New York Times Economix blog, 3/22/10. Nancy Folbre (economics) writes about what she calls the resentment zone, the income range where families make just enough to lose eligibility for means-tested benefits including food stamps, Medicaid and the earned-income tax credit. She says the size of this group may help explain why some lower-income Americans are attracted by movements such as the Tea Party. Mercury News [San Jose, Calif.], 3/10/10. A letter to the editor cites a recent discussion by Folbre about underwater mortgages, in which she wrote about the unlikely possibility of a widespread homeowner revolt against lenders and banks. AOL News, 2/26/10. Folbre is cited in an article about efforts in Washington to pass federal legislation that would help set up savings accounts for all children. Proponents hope this will be a first step in combating financial illiteracy. Folbre notes that for every $5 spent on a senior citizen, the government spends only $2 on a child.

Springfield Republican, 3/21/10. A course taught this semester by Stephen Fox (journalism) has student reporters probing the 2008 death of UMass Amherst student Katie Sherman during a study-abroad semester in India. The course is also focusing on the safety of study abroad programs across the country. Sherman’s death, ruled a suicide by Indian officials, was also investigated by the FBI, but no results have been released.

Springfield Republican, 3/18/10. Professor Emeritus R. Brooke Thomas (anthropology), who discovered the community of Nuñoa in the Peruvian Andes more than 40 years ago, formed the nonprofit Nuñoa Project to improve peoples’ lives there. Stephen Purdy (veterinary and animal sciences), director of camelid studies and current president of the project, and his students have also volunteered over the years. A March fundraiser on campus featured speakers associated with the project.

ecampusnews, 3/17/10. Adjunct faculty member Aron Goldman (public policy) comments in a story on how the FCC’s plans to expand broadband Internet access nationwide may affect so-called “anchor institutions” such as colleges and universities. Faculty and students who live in Shutesbury, for example, now use dial-up, making it difficult to complete the most basic online operations, such as e-mail with large attachments. High-speed broadband is not a luxury but is essential, especially for students, he says. Goldman served on a panel last October with Gov. Deval Patrick.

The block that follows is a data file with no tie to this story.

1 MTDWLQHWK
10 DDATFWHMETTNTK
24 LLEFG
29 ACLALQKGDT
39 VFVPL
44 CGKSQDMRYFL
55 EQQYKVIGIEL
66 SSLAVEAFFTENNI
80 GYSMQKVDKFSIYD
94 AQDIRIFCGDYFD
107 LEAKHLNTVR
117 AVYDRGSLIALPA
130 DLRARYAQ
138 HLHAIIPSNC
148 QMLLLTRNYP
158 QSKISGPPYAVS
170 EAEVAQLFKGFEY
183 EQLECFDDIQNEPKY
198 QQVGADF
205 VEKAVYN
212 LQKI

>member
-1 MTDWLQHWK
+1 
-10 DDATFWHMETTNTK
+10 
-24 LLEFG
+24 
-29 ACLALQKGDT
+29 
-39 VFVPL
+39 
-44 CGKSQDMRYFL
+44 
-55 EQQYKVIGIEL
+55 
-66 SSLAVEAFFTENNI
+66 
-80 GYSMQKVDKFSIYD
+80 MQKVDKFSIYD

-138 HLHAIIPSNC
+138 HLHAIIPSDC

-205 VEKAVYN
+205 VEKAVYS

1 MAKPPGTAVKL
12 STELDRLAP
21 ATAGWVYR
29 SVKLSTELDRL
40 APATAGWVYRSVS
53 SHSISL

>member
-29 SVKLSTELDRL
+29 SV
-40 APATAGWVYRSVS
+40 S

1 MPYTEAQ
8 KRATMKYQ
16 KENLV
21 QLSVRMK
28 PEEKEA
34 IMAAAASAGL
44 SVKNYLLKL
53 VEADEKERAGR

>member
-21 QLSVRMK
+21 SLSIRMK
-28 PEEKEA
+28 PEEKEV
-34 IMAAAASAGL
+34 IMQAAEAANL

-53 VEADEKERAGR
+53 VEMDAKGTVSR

Solve Climate, 3/15/10. James K. Boyce (economics) is cited in a story about differing opinions on how to draft federal legislation that would limit carbon emissions from fossil fuels in ways that won’t cripple the domestic energy industry. Boyce says setting different limits for carbon from different types of fuel reduces the efficiency of regulations and encourages lobbyists for each type of fuel to seek separate deals.

Springfield Republican, 3/15/10. Robert N. Pollin (economics), co-director of the Political Economy Research Institute, and James S. Heintz, associate director of PERI and associate research professor, comment in a story about how to track the use of federal stimulus funding in the region. The Real News Network, 3/7/10 (video and transcript). Pollin discusses why he thinks paying higher wages for jobs such as those needed to fix the national infrastructure or to retrofit buildings to make them energy efficient, will boost the economy. Pollin also argues that higher wages don’t automatically lead to inflation.

The Hindu, 3/11/10.This remembrance of Professor Emeritus Larry Pinkham (journalism), 83, of Amherst, who died Feb. 28, notes that he helped start English-language journalism programs at several schools in China and later served as dean and distinguished visiting professor at the Asian College of Journalism in Chennai, India.

Springfield Republican, 3/11/10. At the Altar of the Bottom Line: The Degradation of Work in the 21st Century by Tom Juravich (labor studies), published by UMass Press, is profiled. USA Today, 3/2/10. Juravich comments in a story about Ravenswood, W.Va., a small community of 4,000 people that has just one large employer, an aluminum factory that has been in decline in recent years. Ravenswood was also the scene of a major battle between unionized workers and management who locked out the workers when their contract expired in 1990. Juravich says Ravenswood is “one plant shutdown from oblivion.”

WWLP-TV 22, 3/10/10. At a recent public fourm, graduate students from landscape architecture and regional planning outlined ideas for upgrading the downtown corridor in Springfield between the riverfront and the quadrangle where the city’s museums are located.